I have problems with anxiety, have had them for most of my life. It means I have a lot of trouble sleeping more than five hours a night and never more than 3 at a time. Waking up at 3Am, with a brain on fire with worry is something that used to happen to me all the time. I needed a way to get back to sleep, fast, and without using the crutch of cold medicines with knockout powers. I did that for a while and I woke up too late in the morning and felt groggy till lunch. It wasn't good. So I created The Barn out of dire need to trick my brain into resting for a while.
I'll write it like a narrative, but know this is just something I play in my head. I don't write it out or say it aloud like a prayer. This all happens quietly. It's a movie I see in my mind as I curl up with Gibson under the wool and fleeces.I will tell it to you the way I tell it to myself. I use this when I need to fall asleep and forget the worries I can't do anything about until morning. Feel free to go to this place as well when you need to. Maybe this will help someone else? Or maybe it'll inspire you to create your own bedtime meditation?
A Nighttime Meditation
I am walking on a narrow dirt road in the rain. I am leading a black pony and at our flanks trots a black sheepdog. It's a moonless night and the forest I am traveling through is thick on all sides. It is hard to see the clouds above my head because of the thickness of red and orange canopy above my party of three. It's October, the wind is harsh, rain pelts my face and before me on the muddy road swirling brown leaves pelt us fast and hard as wet scraps of leather. I am in a long wool cloak, a linen shirt, leather riding breeches, and a thick brown belt. If it all sounds somewhat medieval, you're close. The time and place is something like lowland Scotland in the late 1600's. But I am heading north, to the Highlands, to safety.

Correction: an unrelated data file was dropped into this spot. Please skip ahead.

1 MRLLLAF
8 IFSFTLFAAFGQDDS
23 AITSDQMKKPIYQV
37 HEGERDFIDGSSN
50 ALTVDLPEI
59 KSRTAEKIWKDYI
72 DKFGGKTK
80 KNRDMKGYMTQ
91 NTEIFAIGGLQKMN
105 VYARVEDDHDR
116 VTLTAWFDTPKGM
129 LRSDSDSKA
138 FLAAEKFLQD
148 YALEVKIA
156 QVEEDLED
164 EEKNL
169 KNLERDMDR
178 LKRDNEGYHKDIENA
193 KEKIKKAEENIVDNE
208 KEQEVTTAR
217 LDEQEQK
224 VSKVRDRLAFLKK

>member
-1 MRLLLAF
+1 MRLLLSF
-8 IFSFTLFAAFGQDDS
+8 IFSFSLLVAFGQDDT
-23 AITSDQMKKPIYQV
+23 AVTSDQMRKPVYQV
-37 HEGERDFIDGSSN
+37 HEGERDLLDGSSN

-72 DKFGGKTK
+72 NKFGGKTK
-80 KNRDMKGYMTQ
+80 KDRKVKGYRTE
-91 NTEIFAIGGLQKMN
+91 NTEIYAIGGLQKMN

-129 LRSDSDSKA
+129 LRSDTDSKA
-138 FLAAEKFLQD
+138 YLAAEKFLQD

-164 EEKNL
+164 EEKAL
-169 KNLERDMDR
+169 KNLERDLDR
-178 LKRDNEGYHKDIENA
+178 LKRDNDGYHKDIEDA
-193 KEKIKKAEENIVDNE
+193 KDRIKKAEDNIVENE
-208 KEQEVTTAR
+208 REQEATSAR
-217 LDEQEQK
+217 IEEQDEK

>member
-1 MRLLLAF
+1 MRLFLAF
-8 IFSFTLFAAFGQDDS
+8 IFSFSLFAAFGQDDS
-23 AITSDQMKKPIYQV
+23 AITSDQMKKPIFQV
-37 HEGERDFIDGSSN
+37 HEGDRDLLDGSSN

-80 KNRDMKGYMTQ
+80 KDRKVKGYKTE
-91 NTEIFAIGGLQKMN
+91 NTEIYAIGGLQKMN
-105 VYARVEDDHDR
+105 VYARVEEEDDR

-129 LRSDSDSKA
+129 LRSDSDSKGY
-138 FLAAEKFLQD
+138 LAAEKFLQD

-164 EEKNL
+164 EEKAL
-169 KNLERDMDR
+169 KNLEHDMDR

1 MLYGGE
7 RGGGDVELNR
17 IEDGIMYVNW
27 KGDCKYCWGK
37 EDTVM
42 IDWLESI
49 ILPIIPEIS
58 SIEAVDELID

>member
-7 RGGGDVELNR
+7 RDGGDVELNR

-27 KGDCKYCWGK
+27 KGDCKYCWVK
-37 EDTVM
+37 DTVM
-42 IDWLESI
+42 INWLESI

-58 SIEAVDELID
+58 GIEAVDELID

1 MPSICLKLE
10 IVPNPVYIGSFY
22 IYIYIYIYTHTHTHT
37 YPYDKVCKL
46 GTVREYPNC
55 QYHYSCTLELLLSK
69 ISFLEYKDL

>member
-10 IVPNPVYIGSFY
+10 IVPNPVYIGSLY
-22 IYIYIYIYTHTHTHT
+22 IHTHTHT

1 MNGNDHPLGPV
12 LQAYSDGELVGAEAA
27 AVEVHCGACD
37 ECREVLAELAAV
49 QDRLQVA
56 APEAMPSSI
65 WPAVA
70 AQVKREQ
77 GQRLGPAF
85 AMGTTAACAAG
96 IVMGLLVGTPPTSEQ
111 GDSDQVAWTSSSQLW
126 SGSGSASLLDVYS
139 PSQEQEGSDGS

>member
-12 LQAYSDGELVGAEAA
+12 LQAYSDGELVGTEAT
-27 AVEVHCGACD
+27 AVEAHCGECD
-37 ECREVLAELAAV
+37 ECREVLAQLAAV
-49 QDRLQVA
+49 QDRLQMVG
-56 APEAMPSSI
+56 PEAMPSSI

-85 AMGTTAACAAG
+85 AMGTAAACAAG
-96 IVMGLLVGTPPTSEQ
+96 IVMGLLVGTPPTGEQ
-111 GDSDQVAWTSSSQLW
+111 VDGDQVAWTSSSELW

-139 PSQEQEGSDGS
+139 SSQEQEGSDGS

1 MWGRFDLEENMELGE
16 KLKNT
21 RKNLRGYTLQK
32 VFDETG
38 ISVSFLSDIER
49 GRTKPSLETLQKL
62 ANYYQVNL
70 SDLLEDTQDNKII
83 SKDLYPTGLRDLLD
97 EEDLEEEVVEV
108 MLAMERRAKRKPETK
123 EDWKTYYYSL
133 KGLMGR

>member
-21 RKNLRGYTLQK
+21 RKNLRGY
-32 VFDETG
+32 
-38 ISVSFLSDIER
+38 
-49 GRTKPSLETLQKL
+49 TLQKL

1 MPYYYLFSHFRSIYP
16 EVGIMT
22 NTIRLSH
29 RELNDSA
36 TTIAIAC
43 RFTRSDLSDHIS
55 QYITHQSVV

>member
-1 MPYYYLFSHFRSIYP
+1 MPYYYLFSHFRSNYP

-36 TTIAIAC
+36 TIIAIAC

I have been traveling all day. I had to get away from the dangers of the place I was before. The morning started misty and damp thirty miles south of here, but as the day went on the rain grew harder and the road grew wearier. I stopped riding ten miles ago and instead let the horse walk without my weight. Even the sheepdog seemed tired, which was saying something for the young border collie. We had no midday meal, just a few bites of venison jerky I split with the dog and river water to wash it down. Only the pony's stomach seemed quiet since he had been picking leaves and grass to eat while we made our way north. Us carnivores envied him.
I had not walked this far after riding that long since....well, not in a long time. My legs ached and my face stun. Being cold, wet, and tired is a trifecta of awful and all I could think about was the tavern up ahead, just a mile to go. As I crested a small round knoll I could see the fireplaces in houses light up distant windows. The pony's ears perked at this and the dog let out a sigh. We had finally reached our destination.
When I finally made my way to the Tavern,— friendly place with a cheery fiddler and bodhran player on a small stage, good lighting, and blissfully dry and warm—I made my way to the Innkeeper and asked about livery and board. The black dog was with me, and walked right into the place like he always did. The black dog is always by my side. Always. And no one made a complaint because you could barely smell him through the scent of wet lanolin on my back. Wet dog has nothing on wet sheep.